Francis Maude urges small businesses to act as whistleblowers with examples of instances where payment times are slipping, with results to be published on the Cabinet Office website.
Maude says, ‘Prompt payment is crucial to smaller companies. The government has an excellent record on paying our bills quickly and we expect our suppliers to do the same and pay sub-contractors well within the 30-day limit. When work has been done, especially by an SME, it is just inexcusable not to pay up quickly for that service.
‘We will be keeping a close eye on how the big suppliers choose to pay their sub-contractors and we won’t shy away from naming and shaming those that we find have failed to pay promptly.’
The Crown Representatives team, which coordinates the government’s approach to the management of key suppliers across all departments, will strongly encourage prime contractors to pay more quickly than 30 days.
See also: How to deal with late payment
Peter Ewen, chairman of the International Factors Group says, ‘The Cabinet Office’s plans to ‘name and shame’ late payers is a welcome step in the right direction. Our recent research among UK accountants found that many SMEs are buckling under financial pressure caused by rising supplier costs and late payment from large, corporate customers.’
Ewen adds that SMEs have huge potential to be the real engine of growth the economy needs, but squeezed margins and a lack of cashflow mean that 71 per cent of accountants say their clients have halted growth plans.
‘These businesses need to be paid on time to help them overcome working capital difficulties before they can actively pursue growth and add momentum to the wider economic recovery.’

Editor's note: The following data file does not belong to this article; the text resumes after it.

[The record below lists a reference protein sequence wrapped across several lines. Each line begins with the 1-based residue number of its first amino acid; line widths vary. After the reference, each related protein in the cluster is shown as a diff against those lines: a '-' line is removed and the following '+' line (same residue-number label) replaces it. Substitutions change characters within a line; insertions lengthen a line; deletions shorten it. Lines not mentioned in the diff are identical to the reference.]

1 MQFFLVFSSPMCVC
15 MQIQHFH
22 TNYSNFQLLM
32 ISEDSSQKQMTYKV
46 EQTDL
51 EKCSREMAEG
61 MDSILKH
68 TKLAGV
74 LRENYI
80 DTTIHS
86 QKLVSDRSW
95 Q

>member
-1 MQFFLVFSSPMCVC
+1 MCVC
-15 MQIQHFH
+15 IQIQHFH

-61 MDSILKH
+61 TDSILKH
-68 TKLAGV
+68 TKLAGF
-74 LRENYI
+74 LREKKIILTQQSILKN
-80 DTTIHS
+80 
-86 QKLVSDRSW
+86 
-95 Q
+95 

Will naming and shaming be a deterrent to late payers?
It’s something we have seen from the government before: threats to large businesses to pay their suppliers on time, or be named and shamed.
Business minister Michael Fallon has warned big businesses that they will be publicly named if they fail to sign up to the Prompt Payment Code, a voluntary agreement to promote good payment practices.
The subject of late payment seems to be perennially on the radar of small businesses, as everyone seems to have their bad debtor issues, to varying extents.
Just recently the subject once more reared its ugly head in the form of Sainsbury’s lengthening payment terms for all non-food suppliers – many of which would already have substantial cash flow pressures to contend with without being paid even later.
Fallon’s letter, addressed to all FTSE 100 and 250 companies, urges businesses to sign up to the Code, which will be four years old in December, and warns that the names of any companies that fail to do so will be publicised in the new year.
But how effective is the threat to name and shame? Surely the fact that an increasing number of businesses are turning to the law to tackle the scourge of late payment is a sign that late-paying corporates are not been exposed enough – if at all – for their delaying.
The question is, do such companies fear negative PR enough to the extent that they feel they would lose business because of it? And does the general populace understand how critical a problem late payment is for small businesses and their survival, to warrant them boycotting offenders?
All signatories of the Prompt Payment Code are already publicly available online, but the government wants to be more proactive in highlighting companies that are not committed to the code. This movement needs to educate the public as well as denigrate offenders, and maybe then corporates will be forced to pay on time.